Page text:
In The News: Office of Community Engagement
Democrat Jacky Rosen stopped by the Las Vegas Readiness Center today, Feb. 20, one of the home bases for our National Guard, to take a look around and to talk about veterans getting jobs.
Unlike a torn ACL or a broken arm, mental health isn’t so evident, and a stigma can remain that an athlete who seeks help is admitting weakness.
It's that time of year where high school students explore options for college and Friday UNLV welcomed hundreds of African American students to find out if they'd like UNLV to become their future home.
It's called African American Scholars Day and all 200 high-achieving African American students are juniors from six local high schools.
A program that started in Las Vegas a little more than three decades ago continues to pursue its goal: Ensure the valley’s highest achieving high schoolers attend college in Nevada, get a top-flight education and don’t take their talents elsewhere.
It’s called the UNLV Honors College, and new enrollment has tripled in the past six years.
Skye Dunfied is a 23-year-old junior at UNLV who is majoring in criminal justice and carrying a 3.9 GPA. Skye isn't your average student, however. She’s been legally blind since she was born.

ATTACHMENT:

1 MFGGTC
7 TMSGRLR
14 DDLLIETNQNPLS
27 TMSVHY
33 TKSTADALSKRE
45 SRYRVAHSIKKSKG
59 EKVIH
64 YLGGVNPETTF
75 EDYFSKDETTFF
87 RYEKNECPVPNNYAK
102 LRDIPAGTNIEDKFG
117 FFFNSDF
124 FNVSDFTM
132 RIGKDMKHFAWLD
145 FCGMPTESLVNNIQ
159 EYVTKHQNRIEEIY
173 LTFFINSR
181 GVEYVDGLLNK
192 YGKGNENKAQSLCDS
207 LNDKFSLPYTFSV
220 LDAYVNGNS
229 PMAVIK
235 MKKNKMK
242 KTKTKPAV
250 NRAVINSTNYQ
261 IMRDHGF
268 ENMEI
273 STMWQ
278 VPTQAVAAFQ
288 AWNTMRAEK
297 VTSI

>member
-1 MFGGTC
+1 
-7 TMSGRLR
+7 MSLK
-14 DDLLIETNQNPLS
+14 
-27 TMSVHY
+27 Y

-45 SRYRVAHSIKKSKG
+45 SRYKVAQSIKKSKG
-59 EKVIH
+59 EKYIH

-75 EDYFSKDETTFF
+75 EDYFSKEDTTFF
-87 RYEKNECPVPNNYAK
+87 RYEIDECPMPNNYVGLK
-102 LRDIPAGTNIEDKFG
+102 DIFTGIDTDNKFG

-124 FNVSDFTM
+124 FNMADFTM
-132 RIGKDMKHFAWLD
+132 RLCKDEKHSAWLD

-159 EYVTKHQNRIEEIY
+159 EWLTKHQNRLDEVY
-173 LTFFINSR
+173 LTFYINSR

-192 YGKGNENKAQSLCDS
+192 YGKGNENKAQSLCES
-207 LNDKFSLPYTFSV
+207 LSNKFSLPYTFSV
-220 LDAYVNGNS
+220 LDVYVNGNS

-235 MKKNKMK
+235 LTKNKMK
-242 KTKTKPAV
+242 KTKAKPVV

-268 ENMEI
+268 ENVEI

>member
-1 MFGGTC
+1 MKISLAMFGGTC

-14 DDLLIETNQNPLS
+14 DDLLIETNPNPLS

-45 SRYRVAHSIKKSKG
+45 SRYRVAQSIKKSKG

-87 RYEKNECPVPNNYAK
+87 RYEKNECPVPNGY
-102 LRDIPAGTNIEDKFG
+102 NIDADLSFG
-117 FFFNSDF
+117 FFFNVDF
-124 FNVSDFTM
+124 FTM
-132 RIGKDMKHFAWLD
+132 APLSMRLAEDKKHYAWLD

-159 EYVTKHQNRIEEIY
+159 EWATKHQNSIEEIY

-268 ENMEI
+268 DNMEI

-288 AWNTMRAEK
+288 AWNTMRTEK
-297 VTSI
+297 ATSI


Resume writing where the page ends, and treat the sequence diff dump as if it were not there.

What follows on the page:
She has a seeing eye dog named Cindi. Without Cindi, Skye's college experience would be more difficult.
Everyone has a different DNA blueprint, and that's why scientists at UNLV say we shouldn't all follow the same diet recommendations.
"Some people really follow these other diets faithfully and they say you know if it works for me it's got to work for everyone, but I don't think that's true,” Dr. Martin Schiller said.
When Dr. James McMillan became the first black dentist in Las Vegas in 1953, he wasn’t allowed to stay at a Strip hotel. Seven years later, McMillan, one of the first presidents of Las Vegas’ chapter of the NAACP, would lead the successful effort to end such segregation in the city.
From examining the possibility of life on distant moons to helping improve the everyday lives of Las Vegas residents, wonderful things are happening on the UNLV campus.
Development of symptoms associated with schizophrenia can dramatically change a person’s life trajectory. This is because negative symptoms in schizophrenia can be so disabling that they interfere with a person’s ability to attend school, begin a fulfilling career, and even live independently.
A high school marching band drummer is now rocking out with a 3-D printed hand.
Nedra Cooper was a 17-year-old “military brat” and a senior in high school when she settled in the Las Vegas Valley in 1971, after traveling with her father from base to base.
The area surrounding UNLV comprises an assortment of suburban-scale apartments and strip-mall retail plazas, and that’s pretty much the way it’s been for years. But this year, the University District will see the addition of two large-scale developments that will not only begin to transform the neighborhood, but will also change the feel of the campus itself.